The head is blunt, with no beak; the mouth line is straight,and there may be a visible neck crease.The U-shaped blowhole is open toward the front

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    DistributionIrrawaddy dolphins inhabit coastal, brackish, and freshwaters of the tropical and subtropical Indo-Pacific. Theyrange from northern Australia and New Guinea to the Bayof Bengal, including at least the Irrawaddy, Mahakam,Mekong, Ganges, and Brahmaputra rivers.

    IUCN Status : VulnerableIndian Wildlife (Protection) Act, 1972 : Schedule-I

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    Platanista gangetica (Roxburgh,1801)

    Ganges river dolphin Taxonomy

    Kingdom : AnimaliaPhylum : ChordataClass : MammaliaOrder : CetaceaSuborder : Odontoceti

    Family : Platanistidae

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    The South Asian river dolphin or Susu ( Platanista

    gangetica ) is a freshwater or river dolphin.Primarily found ion the Ganges and Brahmaputrarivers and their tributaries.

    The Ganges river dolphin has been recognized by thegovernment of India as its National Aquatic Animal.

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    Identification key

    It has the long, pointed nose.Its teeth are visible in both the upper and lower jaws evenwhen the mouth is closed .

    The snout thickens towards its end.The species does not have a crystalline eye lens.The body is a brownish color and stocky at the middle.Triangular lump in the place of a dorsal fin.

    The flippers and tail are thin and large in relation to thebody size, which is about 2-2.2 meters in males and 2.4-2.6 m in females.

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    Platanista gangetica

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    Distribution :

    Freshwater river systems located inIndia, Bangladesh, Nepal and Pakistan.

    IUCN status : EndangeredIndian Wildlife (Protection) Act, 1972 :Schedule-I

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    Neophocaena phocaenoides, Cuvier 1829,

    Finless Porpoise TaxonomyKingdom: AnimaliaPhylum: ChordataClass: MammaliaSubclass: EutheriaOrder: Cetacea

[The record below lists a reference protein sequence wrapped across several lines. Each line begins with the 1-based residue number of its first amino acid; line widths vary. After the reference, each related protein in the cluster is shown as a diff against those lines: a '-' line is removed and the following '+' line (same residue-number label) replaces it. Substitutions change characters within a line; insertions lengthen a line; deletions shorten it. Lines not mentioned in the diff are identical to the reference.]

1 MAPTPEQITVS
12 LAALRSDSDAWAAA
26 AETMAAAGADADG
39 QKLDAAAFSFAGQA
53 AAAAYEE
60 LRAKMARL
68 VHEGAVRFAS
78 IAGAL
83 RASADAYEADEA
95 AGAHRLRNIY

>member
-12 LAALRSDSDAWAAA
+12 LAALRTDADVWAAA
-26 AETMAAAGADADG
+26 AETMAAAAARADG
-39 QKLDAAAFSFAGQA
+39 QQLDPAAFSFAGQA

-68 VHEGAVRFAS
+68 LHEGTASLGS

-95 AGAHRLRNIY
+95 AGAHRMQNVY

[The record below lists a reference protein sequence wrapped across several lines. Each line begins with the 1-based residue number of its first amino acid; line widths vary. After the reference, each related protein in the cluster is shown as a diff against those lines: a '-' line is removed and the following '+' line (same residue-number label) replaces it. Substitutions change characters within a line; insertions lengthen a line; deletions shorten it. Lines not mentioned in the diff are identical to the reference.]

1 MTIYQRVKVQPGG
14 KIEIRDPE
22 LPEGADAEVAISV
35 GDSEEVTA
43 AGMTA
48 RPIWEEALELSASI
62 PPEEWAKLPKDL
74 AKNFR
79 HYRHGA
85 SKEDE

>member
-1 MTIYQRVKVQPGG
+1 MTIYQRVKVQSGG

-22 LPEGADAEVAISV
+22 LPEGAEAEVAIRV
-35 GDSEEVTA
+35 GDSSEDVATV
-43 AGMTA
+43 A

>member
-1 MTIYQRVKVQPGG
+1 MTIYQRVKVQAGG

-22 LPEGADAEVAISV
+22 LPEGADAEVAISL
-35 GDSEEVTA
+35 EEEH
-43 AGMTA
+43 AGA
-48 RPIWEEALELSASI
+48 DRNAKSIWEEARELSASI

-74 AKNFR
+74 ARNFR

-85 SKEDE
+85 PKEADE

Suborder: OdontocetiFamily: PhocoenidaeGenus: NeophocaenaSpecies: N. phocaenoides

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    Identification keyNo dorsal fin; narrow dorsal ridge;The head is beakless; the rounded forehead rises steeplyfrom the snout tipbody dark grey or black, with lighter belly13 to 22 teeth in each tooth rowmaximum size to 2 m

    no dorsal fin

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    DistributionWarm, coastal Indo-Pacific waters, both fresh and marine,are home to the finless porpoise. The range runs fromnorthern Japan to the Persian Gulf, including many riversin the Asian subcontinent (one of the best knownpopulations is in the Yangtze River of China).

    IUCN Status : VulnerableIndian Wildlife (Protection) Act, 1972 : Schedule-I

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    Dugong dugon, Muller 1776,

    Dugong or Sea CowTaxonomyKingdom: Animalia

    Phylum: ChordataClass: MammaliaOrder: Sirenia

    Family: DugongidaeSubfamily: DugonginaeGenus: DugongSpecies: D. dugon

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    Identification key A fusiform body with no dorsal fin or hind limbs,instead possessing paddle-like forelimbsEasily distinguished from the manatees by its fluked,

    dolphin-like tailTail split into flukes, with a median notchTail stock laterally compressed

    Nostrils on top of snout

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    DistributionDugongs are widely distributed in the Indo-Pacificregion in coastal tropical and subtropical waters. They also occur in inshore waters, in bays and channels. Therange is discontinuous: from southeast Africa north tothe Red Sea; in the Persian Gulf; along western Indiato Sri Lanka; and throughout Indonesia and the Pacific

    islands, to the Ryukyu Islands in the north and thecentral coasts of Australia in the south.

    IUCN Status : VulnerableIndian Wildlife (Protection) Act, 1972 : Schedule-I

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    ReferencesFAO species identification guide, Marine mammals of theworld, (1994 ) , United Nations Environment Programme Foodand Agriculture Organization of the United Nations.

    Jayashankar, P., Anoop B., Identification of Marine mammalsof India.Padmanaban, P., Dinesh, K. P., (2011): A Checklist of MarineMammals of India, Marine Biology Regional Centre,

    Zoological Survey of India, Ch.ennai-600 028, Tamil Nadu,India.Wikipedia, The free Encycloedia.